As an avid reader of SI, I was very disappointed that more acknowledgment wasn't given to the winning warriors. Give me Dean the Dream anytime. Dean Meminger may not shoot as well as Maravich from the outside, but I'll bet the great Pete himself learned something about ball handling and one-on-one play from the tournament MVP. The Warriors may not be No. 1, but they're certainly close to it!
WEEP NO MORE
Re SCORECARD (My Old Kentucky Scorned, March 30), how can you shed tears for good old Calumet when they (wonderful, wealthy Calumet) missed the boat entirely. I kept waiting after the '68 Derby for this wonderful, etc. outfit to come out with some sort of statement like: "Congratulations, Dancer's Image, you beat the pants off us. We wish you did not use painkillers, but certainly you and your owner deserve it all, trophy and purse. And we'll be back to do battle here again." But never a word of this sort. I hope Pete Fuller can get another good horse and go back to Louisville to let the world see more of a real sportsman.
Mrs. Markey, please offer him congrats and the purse. The Dancer beat you.
R. T. CONNORS
South Weymouth, Mass.
The opening line of a March 16 SCORECARD item ("One for the Sentinel") noted that Arnie Palmer recently "bought a golf club in Orlando, Fla." I read on, expecting to be delighted by the drama of how Arnie proceeded to use the $8.95 wedge, which he bought in an emergency minutes before tee-off time, to drop a birdie chip and win a tournament. Alas, I discovered the aforementioned "golf club" was actually the 18-hole variety, with a six- or seven-figure price tag. I guess the situation I envisioned is an anachronism belonging in a movie from the '40s—you know, the Babe, played by William Bendix, breaks a slump by swatting three homers with a bat borrowed from a sandlotter. I also suspect that nowadays Arnie would outdraw the movie 2 to 1.
E. WALTER CORNETT
I was glancing through the Aug. 30, 1954 issue of SPORTS ILLUSTRATED and came across the following story about an 11-year-old named Mike Hegan:
Other readers might be interested to know that Mike's dream of following his father into the big leagues has come true. He started with the Yankees and is now the Seattle Pilots' first baseman.
Clearly, organized baseball is now a decaying business. Recall the day-by-day crowds of '68 and '69, occasionally under 1,000 and regularly under 5,000. There is a reason, but the moguls miss it. The remedy is not artificial surfaces, comfort seating or lowered pitching mounds. It is not expansion, attenuating further an already meager pool of seasoning talent. Nor is it home-run foul lines varying by 100 feet from park to park, or funereally paced parades of relievers within an inning, or a season drearily stumbling from premature spring into belated fall, debilitating personnel through 162 interminable night games, day games, twilight games, makeup games, doubleheaders and division playoffs. The remedy is none of these, because the cancer destroying modern baseball is its suicidal, asinine acceptance of the intentional pass.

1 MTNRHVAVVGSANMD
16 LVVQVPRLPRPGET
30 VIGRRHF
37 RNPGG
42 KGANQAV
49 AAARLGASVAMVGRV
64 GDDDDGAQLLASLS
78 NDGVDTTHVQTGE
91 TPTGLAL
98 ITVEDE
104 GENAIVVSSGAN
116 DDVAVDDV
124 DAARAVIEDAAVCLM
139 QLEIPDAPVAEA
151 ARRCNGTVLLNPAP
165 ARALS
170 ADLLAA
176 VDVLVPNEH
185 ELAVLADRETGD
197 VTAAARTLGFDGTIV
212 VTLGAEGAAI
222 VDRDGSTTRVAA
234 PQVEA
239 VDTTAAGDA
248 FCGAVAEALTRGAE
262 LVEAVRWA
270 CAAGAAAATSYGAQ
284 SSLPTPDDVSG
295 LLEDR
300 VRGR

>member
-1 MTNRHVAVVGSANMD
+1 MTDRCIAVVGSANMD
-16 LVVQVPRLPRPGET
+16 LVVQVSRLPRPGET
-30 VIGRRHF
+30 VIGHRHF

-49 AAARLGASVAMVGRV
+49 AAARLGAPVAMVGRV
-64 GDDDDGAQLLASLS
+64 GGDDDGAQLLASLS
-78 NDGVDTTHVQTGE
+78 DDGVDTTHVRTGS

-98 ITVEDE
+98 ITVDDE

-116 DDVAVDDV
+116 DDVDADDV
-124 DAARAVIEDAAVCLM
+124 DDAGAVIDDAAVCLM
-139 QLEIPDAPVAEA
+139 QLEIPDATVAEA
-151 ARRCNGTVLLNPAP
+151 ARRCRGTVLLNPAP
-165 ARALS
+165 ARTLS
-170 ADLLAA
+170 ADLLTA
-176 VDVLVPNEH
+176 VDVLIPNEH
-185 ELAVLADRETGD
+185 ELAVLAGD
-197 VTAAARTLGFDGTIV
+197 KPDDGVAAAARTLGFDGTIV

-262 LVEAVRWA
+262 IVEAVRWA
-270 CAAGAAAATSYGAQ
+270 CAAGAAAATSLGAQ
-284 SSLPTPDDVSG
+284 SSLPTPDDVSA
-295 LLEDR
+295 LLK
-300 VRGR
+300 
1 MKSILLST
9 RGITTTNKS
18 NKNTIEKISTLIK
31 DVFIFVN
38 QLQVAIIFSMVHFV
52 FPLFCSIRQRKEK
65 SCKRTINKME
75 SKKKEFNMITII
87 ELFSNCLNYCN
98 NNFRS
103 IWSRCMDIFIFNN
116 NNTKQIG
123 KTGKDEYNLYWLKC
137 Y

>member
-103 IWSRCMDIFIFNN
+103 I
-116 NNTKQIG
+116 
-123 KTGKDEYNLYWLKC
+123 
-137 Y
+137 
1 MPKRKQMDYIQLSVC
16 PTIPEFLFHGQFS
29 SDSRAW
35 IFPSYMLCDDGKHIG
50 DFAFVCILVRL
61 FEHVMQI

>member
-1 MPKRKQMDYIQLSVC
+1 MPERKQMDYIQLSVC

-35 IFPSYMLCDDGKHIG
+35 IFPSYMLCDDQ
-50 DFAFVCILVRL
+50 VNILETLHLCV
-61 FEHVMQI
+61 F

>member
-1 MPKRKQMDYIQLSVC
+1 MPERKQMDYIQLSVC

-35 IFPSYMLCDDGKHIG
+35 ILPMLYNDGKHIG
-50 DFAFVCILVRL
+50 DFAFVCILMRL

We scores of thousands of former fans (and scads of thousands of potential fans) will no longer daily pay to see a McCovey, Rose, Aaron, Jackson, Banks, Howard, et al. daily removed from the batting order by the intolerable intentional pass. So I urge the adoption of my Catcher's Rule 1970: The catcher shall keep both feet inside his catching box throughout the pitcher's delivery to the batter. The plate umpire shall declare each violation of this rule a "battery violation" and shall count a ball to the batter and direct a one-base advance by the base runners, if any. Note: the catcher's box shall extend laterally to the midlines of the batter's box.
The implications are intriguing.
JOSEPH M. O'LOUGHLIN
San Jose, Calif.
I was glad to see that you published the interesting results of Alan Eagleson's poll on the wearing of hockey helmets in the NHL (SCORECARD, March 2). The minor hockey league in the area in which I live has had a rule for the past 10 years (as do most leagues now) making the wearing of helmets mandatory. It seems ridiculous to me that players, who have worn helmets ever since they started playing hockey, discard them when they reach the professional level supposedly because the helmets hamper their playing ability. I'm sure everyone in Boston would rather have Ted Green "hampered" by a helmet than undergo brain surgery. Stan Mikita's play doesn't seem to be hampered too much by his helmet.
Why must the NHL live in the past? When will hockey owners and officials wake up and realize that they are taking undue risks with their "property" when they listen to such nonsense as, "The older players won't be able to adapt"? It seems to me that those very players didn't have too much of a problem adapting to the curved blade.
I hope you continue to emphasize the importance of safety features in sports.
Port Credit, Ontario